[Python-ideas] Python and Concurrency

Lucio Torre lucio.torre at gmail.com
Thu Mar 22 14:33:57 CET 2007

> I'm sure that there's a lot more like that out there. However, there is
> also a lot of stuff out there that is *superficially* similar to what I
> am talking about, and I want to make the distinction clear. For example,
> any discussion of concurrency in Python will naturally raise the topic
> of both IPython and Stackless. However, IPython (from what I understand)
> is really about distributed computing and not so much about fine-grained
> concurrency; And Stackless (from what I understand) is really about
> coroutines or continuations, which is a different kind of concurrency.
> Unless I am mistaken (and I very well could be) neither of these are
> immediately applicable to the problem of authoring Python programs for
> multi-core CPUs, but I think that both of them contain valuable ideas
> that are worth discussing.

>From what i understand, i think that the main contribution of the
stackless aproach to concurrency is microthreads: The ability to have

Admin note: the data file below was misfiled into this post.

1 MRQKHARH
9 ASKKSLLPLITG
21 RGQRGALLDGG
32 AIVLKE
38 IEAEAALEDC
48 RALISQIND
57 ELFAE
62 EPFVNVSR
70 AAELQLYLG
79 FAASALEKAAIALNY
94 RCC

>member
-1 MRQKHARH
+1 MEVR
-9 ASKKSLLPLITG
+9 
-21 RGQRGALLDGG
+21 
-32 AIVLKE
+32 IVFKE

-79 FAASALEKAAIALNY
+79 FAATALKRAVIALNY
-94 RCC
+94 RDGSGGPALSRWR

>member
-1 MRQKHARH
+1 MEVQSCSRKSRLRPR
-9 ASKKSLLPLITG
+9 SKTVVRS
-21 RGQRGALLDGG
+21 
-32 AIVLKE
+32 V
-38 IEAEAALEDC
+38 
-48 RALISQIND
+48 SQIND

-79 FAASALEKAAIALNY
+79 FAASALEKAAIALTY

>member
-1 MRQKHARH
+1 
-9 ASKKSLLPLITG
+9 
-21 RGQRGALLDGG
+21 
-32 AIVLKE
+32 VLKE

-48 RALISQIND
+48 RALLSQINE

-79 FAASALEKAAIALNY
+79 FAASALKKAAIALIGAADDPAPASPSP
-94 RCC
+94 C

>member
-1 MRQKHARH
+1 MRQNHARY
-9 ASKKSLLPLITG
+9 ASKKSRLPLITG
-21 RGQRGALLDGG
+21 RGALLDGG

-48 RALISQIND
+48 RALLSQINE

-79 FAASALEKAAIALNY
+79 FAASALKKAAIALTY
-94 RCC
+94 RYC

lots and lots of cheap threads. If you want to program for some huge
amount of cores, you will have to have even more threads than cores
you have today.

The problem is that rigth now python (on my linux box) will only let
me have 381 threads. And if we want concurrent programming to be made
easy, the user is not supposed to start its programms with "how many
threads can i create? 500? ok, so i should partition my app like
this". This leads to:

a) applications that wont get faster when the user can create more
than 500 threads
b) or, a lot of complicated logic to partition the software on runtime

The method should go the other way around: make all the threads you
can think about, if there are enough cores, they will run in parallel.





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